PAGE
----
One year in, Rollins takes stock

Reflecting on her first year in office, Suffolk County District Attorney Rachael Rollins says one of the things she’s been most surprised at is how surprised some are about her determination to make major change and the blunt manner with which she sometimes approaches things.

“I was very honest and transparent about who I was going to be,” Rollins says on a new episode of The Codcast. “It’s been surprising, the reaction, because I told everyone what was going to happen when I won.”

Rolllins, the first black woman to be elected district attorney in Massachusetts, vowed during the 2018 race to join the national wave of rethinking the approach to the job of prosecutor. She promised to turn away from the tough-on-crime policies of the 1990s that saw incarceration rates soar and embrace policies that try to avoid having lower-level offenders get caught in the web of the criminal justice system in ways that make it hard to get onto a more productive path.

Her signature policy pronouncement has been a pledge not prosecute, in most cases, those arrested for 15 lower-level offenses. Perhaps it’s not surprising, therefore, that Rollins says the biggest controversies she was involved in during her first year came from issues arising in district or municipal court, where such lower-level cases are heard, not in superior court where the most serious criminal charges are tried.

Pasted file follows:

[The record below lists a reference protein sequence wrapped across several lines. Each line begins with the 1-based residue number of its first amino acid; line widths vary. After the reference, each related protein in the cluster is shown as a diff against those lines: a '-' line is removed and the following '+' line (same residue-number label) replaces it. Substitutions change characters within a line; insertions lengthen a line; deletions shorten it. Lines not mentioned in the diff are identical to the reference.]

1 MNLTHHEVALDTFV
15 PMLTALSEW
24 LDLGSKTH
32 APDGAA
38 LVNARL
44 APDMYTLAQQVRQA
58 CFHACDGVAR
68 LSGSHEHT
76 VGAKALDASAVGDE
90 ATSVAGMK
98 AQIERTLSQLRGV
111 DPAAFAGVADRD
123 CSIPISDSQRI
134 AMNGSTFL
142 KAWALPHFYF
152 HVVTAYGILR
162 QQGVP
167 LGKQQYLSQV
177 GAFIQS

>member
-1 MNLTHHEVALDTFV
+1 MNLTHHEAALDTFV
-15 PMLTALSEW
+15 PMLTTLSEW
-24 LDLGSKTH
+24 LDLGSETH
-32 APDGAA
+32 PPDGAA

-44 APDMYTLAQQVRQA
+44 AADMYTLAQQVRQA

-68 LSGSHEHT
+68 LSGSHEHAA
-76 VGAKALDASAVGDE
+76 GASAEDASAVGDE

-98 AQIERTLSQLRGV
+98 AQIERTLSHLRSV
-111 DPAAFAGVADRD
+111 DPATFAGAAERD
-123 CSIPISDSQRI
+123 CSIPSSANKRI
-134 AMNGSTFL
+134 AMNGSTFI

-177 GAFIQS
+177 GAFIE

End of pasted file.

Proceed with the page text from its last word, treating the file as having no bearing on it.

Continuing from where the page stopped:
Two lower-level cases ended up before the Supreme Judicial Court. Both involved district or municipal court judges trying to block or usurp Rollins’s exercise of prosecutorial discretion. In one case, involving counterdemonstrators at a “straight pride” parade in Boston, her office sought to drop charges against a protester only to have a district court judge essentially rule that she couldn’t. The other case involved a Somali immigrant who faced loss of his permanent resident status if larceny conviction remained on his record. Rollins’s office, citing his years of good behavior and steady employment, sought to dismiss the case after a judge granted the defendant a new trial.

The SJC sided with Rollins’s office in both cases.

“We’ve had this power for centuries,” Rollins says of prosecutors’ right to determine whether to press forward with a case or not. “Nobody had a problem with prosecutorial discretion when we were on a freight train going 300 miles an hour toward mass incarceration. But now that I’m here and saying, can we slow this down a little bit or maybe turn the train around, everyone’s like, ‘what the…,’” she says. “There are lots of people invested in the system working exactly the way it is.”